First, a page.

Purging during welding

New superalloys still need careful purging during welding

If you need to weld valves and other piping components made of superalloys, do be aware that careful purging can be required to prevent deterioration of desirable properties such as corrosion resistance.
^ Fig. 1: Operation of an inflatable purge system for high temperature pipe welding

Article By Michael Fletcher

Significant developments have resulted in the introduction of new nickel alloys that offer major improvements in mechanical properties. Not least is Inconel 740H, an alloy offering enhanced resistance to coal ash and therefore of considerable interest to fossil fuel fired boiler manufacturers.

Whilst these new materials help to expand the use of nickel-based alloys in areas where mechanical properties and corrosion resistance at elevated temperatures are mandatory, the need to maintain strict control during fusion welding remains, in order to preserve these characteristics.

Inconel 740H has a higher chromium content than other alloys in this class of materials and as a consequence offers significant high temperature corrosion resistance. Notwithstanding this characteristic all the alloys, and particularly Inconel 740H, are prone to loss of chromium through oxidation during welding unless some form of protection is provided.
With respect to pipework and boilers, failure to purge, or failure to purge properly, will result in a heavily oxidised surface on the weld root inside the cavity with substantially lower corrosion resistance. Even after the completion of the root weld, the weld purge should be continued for several passes to avoid heat tint, or discolouration (oxidation) inside the tube or pipe.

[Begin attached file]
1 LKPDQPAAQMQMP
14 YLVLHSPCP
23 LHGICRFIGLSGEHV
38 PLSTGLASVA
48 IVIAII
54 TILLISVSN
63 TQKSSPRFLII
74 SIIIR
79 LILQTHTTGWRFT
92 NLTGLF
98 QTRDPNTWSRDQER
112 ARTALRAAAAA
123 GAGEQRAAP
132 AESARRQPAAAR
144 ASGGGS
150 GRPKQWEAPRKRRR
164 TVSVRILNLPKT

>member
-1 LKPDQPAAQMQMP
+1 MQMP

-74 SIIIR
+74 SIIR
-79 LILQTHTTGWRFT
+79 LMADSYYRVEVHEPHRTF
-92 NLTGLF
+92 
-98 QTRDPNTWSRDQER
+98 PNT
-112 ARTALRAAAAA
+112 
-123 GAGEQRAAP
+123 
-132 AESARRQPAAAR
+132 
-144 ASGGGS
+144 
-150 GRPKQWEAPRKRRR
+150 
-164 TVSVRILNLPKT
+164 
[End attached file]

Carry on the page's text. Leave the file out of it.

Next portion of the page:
When using the gas tungsten arc welding (GTAW) process direct protection of the upper weld deposit can be assured through the inert gas shroud and the use of a trailing shield. The weld root however is fully exposed to the atmosphere and oxidation can take place.

An essential requirement when making butt joints therefore is to provide interior inert gas purging typically with argon or helium. With very small tubes this can usually be achieved through careful continuous gas flow but this technique is prone to erratic coverage because of turbulence. Isolating the section to be welded by inserting dams on either side of the joint and filling the volume with inert gas is a much better solution.

Attempts have been made to provide dams using paper, card, timber or even polystyrene plugs but success is erratic – sealing is difficult, contamination is inevitable and effective removal of the debris following welding is difficult.

The best solution, now adopted globally by leading fabricators, is to employ commercially available integrated inflatable purging. For adequate protection of nickel alloys during welding the internal purge atmosphere should have oxygen level reduced to 50 ppm (0.005%) or less in order to obtain a root surface with little or no oxide.

Techniques for measuring oxygen content have been available for decades but only recently have instruments been developed specifically for welding applications. Users increasingly demand complete absence from discolouration and no loss of corrosion resistance and this implies purge gas oxygen content to be as low as 20 ppm (0.002%).

About the Author

Dr. M J Fletcher is a qualified metallurgist with extensive experience in welding and non-destructive testing. He works as an independent consultant, providing support to a wide range of manufacturing industry on a global basis.